Ben Ami added that "Instead of responding to her decision with indignation, Israeli officials and supporters of Israel should respect this right and encourage Portman to speak out openly and honestly." A similar message was conveyed by Rabbi Jill Jacobs of the left-wing organization Trua'h, who thanked Portman "for this strong statement that support for Israel can and should include opposing the current government and its attacks on democracy and entrenchment of occupation."
Portman’s representative initially explained that “[r]ecent events in Israel have been extremely distressing to her and she does not feel comfortable participating in any public events in Israel” and that “she cannot in good conscience move forward with the ceremony.” As a result, the ceremony was cancelled. At the time, Portman did not specify which events caused her distress.
On Saturday, Portman posted a statement on Instagram saying that her decision did not indicate her support for the Boycott, Divestment and Sanctions movement against Israel, but rather as an expression of criticism of the prime minister. “I did not want to appear as endorsing Benjamin Netanyahu, who was to be giving a speech at the ceremony," she said on Instagram. “I am not part of the BDS movement and do not endorse it. Like many Israelis and Jews around the world, I can be critical of the leadership in Israel without wanting to boycott the entire nation."
In the past, Portman had been critical of comments deemed anti-Arab that Netanyahu had made during the 2015 Knesset election campaign, which she said caused her distress as an Israeli citizen. “I find his racist comments horrific,” she told The Hollywood Reporter. Two years ago, Portman directed and starred in a film shot in Israel with Israeli actors based on Israeli writer Amos Oz’s book “A Tale of Love and Darkness.”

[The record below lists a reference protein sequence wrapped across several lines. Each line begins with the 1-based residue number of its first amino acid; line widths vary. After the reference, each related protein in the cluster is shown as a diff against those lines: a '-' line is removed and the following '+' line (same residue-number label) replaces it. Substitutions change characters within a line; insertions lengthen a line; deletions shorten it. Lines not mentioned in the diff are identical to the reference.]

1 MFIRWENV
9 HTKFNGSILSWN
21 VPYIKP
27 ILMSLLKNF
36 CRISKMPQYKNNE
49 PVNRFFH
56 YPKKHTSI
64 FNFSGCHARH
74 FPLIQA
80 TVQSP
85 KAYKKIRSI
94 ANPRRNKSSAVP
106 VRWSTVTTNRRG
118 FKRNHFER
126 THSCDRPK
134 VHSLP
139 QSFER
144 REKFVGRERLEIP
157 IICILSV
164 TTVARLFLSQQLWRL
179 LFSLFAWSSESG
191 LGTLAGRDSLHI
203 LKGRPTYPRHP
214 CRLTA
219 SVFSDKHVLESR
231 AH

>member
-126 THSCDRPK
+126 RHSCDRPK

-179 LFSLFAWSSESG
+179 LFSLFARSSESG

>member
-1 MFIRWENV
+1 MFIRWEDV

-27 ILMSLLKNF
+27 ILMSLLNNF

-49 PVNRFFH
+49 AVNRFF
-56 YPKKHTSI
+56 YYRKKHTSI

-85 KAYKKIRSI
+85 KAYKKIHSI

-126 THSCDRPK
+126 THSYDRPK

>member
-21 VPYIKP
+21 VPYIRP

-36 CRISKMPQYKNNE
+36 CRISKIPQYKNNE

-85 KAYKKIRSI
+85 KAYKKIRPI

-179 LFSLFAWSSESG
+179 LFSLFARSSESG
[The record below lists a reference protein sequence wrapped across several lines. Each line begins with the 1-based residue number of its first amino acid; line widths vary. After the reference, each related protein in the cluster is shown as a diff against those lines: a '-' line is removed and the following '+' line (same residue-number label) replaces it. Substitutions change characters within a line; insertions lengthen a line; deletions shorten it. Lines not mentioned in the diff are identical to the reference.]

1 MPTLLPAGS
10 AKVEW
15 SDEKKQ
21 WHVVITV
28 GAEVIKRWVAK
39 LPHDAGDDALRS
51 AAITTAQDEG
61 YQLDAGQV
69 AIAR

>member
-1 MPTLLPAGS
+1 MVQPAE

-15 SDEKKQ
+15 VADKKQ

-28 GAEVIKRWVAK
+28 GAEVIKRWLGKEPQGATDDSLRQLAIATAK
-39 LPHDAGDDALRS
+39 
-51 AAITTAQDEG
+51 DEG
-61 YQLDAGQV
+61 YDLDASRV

Portman’s decision not to attend the Genesis Prize ceremony sparked criticism from other cabinet members. On Friday, Culture and Sports Minister Miri Regev said: “I was sorry to hear that Natalie Portman has fallen like ripe fruit into the hands of supporters of BDS. Natalie, a Jewish actress who was born in Israel, joins those who relate to the story of the success and wonder of the establishment of Israel as a ‘tale of darkness and darkness.’” MK Oren Hazan, who is currently suspended from the Knesset, called for Interior Minister Arye Dery to revoke Portman's Israeli citizenship.
“Natalie’s charismatic on-screen presence has touched the hearts of millions,” Stan Polovets, co-founder and chairman of the Genesis Prize Foundation, said when Portman was originally named as the prize's recipient. “Her talent, her commitment to social causes and her deep connection to her Jewish and Israeli roots are greatly admired. She exemplifies the core traits of the Jewish character and values of the Jewish people – persistence and hard work, pursuit of excellence, intellectual curiosity, and a heartfelt desire to contribute to making the world a better place. Without a doubt, she is a role model for millions of young Jews around the world.”